Did I Fix This Ruined Drawing?

I’m working on some Mandalorian fan art right now (Yes, again, shoot me) and I had a bit of a mishap with some water colour. Essentially, I applied water colour and it looked really bad and I nearly threw the artwork, the sketchbook, and my paints in the bin. The only reason I didn’t is because my Encanto fan art was on the back and I actually like that one. A classic artist conundrum if I’ve ever seen one.

Messing up is pretty much inevitable since I don’t know what I’m doing.. *ahem* buuut I decided to push on and keep going. And it’s the perseverance that counts right? Art is about not giving up on your dreams or something.

Anyway, this piece is still largely a WIP and I’ll let you know in, uh, a million years whether it actually ended up any good or not.

Art Fail: Why Drawing Portraits Is So Hard

I find that, on occasion, I can be pretty good at drawing portraits. On others, I find that I’m good at drawing facial features but somewhere in constructing the face things go a little… wrong. Case in point, my latest attempt at drawing with coloured pencils.

Look, I’m aware it’s not terrible. But it’s not the person I was trying to draw. And it’s no where near realistic. The features are just a touch… off.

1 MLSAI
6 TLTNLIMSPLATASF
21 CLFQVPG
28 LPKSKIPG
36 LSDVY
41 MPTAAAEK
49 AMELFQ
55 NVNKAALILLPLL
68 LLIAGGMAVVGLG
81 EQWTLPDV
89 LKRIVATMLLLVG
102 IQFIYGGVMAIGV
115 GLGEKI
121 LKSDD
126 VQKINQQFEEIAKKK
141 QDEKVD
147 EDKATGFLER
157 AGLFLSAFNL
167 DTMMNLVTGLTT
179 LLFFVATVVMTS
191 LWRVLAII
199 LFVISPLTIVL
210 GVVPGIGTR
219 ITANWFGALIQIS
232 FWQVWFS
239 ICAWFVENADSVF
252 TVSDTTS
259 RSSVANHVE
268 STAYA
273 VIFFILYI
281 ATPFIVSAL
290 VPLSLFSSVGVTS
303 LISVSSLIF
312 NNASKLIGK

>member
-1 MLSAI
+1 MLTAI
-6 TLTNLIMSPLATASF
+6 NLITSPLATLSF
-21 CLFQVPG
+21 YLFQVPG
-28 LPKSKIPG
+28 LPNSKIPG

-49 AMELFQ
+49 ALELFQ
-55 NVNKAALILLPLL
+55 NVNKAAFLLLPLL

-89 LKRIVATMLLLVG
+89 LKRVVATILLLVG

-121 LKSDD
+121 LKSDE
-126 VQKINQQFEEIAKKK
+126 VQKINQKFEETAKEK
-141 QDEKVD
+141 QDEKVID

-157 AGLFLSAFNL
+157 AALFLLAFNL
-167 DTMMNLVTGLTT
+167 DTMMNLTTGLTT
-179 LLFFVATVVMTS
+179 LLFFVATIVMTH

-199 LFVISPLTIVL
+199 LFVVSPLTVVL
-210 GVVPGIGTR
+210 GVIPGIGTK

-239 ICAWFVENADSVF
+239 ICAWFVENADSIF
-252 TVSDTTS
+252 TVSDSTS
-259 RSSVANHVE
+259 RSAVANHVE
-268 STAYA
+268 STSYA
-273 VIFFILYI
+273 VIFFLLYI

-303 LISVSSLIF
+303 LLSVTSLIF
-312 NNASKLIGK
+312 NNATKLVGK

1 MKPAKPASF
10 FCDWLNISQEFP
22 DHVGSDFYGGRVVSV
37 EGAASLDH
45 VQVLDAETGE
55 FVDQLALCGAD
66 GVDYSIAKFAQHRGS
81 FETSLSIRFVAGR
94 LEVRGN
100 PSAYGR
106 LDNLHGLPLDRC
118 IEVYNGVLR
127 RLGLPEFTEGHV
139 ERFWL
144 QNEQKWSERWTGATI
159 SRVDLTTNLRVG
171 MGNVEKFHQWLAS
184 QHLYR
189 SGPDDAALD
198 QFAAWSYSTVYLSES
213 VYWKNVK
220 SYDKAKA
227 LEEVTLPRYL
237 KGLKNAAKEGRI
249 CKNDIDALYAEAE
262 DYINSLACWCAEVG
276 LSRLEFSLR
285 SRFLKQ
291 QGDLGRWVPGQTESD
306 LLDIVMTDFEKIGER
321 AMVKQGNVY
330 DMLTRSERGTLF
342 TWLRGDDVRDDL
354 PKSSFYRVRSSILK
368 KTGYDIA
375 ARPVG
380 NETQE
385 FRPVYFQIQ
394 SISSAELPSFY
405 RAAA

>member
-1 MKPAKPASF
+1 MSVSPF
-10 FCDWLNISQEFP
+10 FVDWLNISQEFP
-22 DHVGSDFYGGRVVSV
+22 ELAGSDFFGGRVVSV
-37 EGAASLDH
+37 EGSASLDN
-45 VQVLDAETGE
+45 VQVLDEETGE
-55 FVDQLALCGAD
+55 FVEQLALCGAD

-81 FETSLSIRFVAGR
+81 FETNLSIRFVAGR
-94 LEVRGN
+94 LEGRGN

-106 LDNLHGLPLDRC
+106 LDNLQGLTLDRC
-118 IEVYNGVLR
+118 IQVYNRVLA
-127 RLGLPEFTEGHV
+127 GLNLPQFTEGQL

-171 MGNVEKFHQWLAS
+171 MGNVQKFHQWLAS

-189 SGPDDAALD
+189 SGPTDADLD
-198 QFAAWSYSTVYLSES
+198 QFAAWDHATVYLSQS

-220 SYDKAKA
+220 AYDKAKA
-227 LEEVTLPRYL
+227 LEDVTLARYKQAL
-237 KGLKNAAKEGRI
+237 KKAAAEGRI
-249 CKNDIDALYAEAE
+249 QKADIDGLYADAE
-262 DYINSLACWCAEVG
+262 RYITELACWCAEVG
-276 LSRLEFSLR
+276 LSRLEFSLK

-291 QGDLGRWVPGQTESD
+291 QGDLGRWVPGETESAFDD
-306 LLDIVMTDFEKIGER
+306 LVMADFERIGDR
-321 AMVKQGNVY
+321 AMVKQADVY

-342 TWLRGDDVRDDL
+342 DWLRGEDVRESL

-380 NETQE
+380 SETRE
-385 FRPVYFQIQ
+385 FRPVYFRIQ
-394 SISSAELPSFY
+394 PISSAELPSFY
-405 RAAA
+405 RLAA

If you don’t know, this is Julian Bashir/Alexander Sidigg from Star Trek. You can see the likeness for sure but when you compare it to an actual photograph of him, all the flaws start to scream.

Why Is Drawing Realistic Portraits So Hard?

In my own defense, I am very much out of practice when it comes to drawing with colour. Graphite pencils are my go-to. Just compare Bashir with my drawing of One/Vecna from Stranger Things. While not perfect, I think it’s a little better.

While I was drawing Bashir, I noticed the problem with his… everything but by that time it was too late to change it. You can’t rub out coloured pencils. (Another reason I prefer graphite).

So I went to google, pathetically typed ‘why do i draw faces so baaaddddd’ and hit on a surprisingly mind-blowing result.

We often make the mistake of drawing what we think something should look like, rather than what it actually looks like.

I’m completely guilty of this. While I’m drawing, I think ‘that eye is surely not that shape’ so I change it. I think ‘that mouth looks pretty good’ even though it doesn’t look like the mouth of the face I’m sketching. I re-position the eyes, re-shape the nose, change the cheeks, all in the aim of ‘improving’ the wrongness of the drawing, only to make it more wrong. The end result is a lousy portrait with pristine features.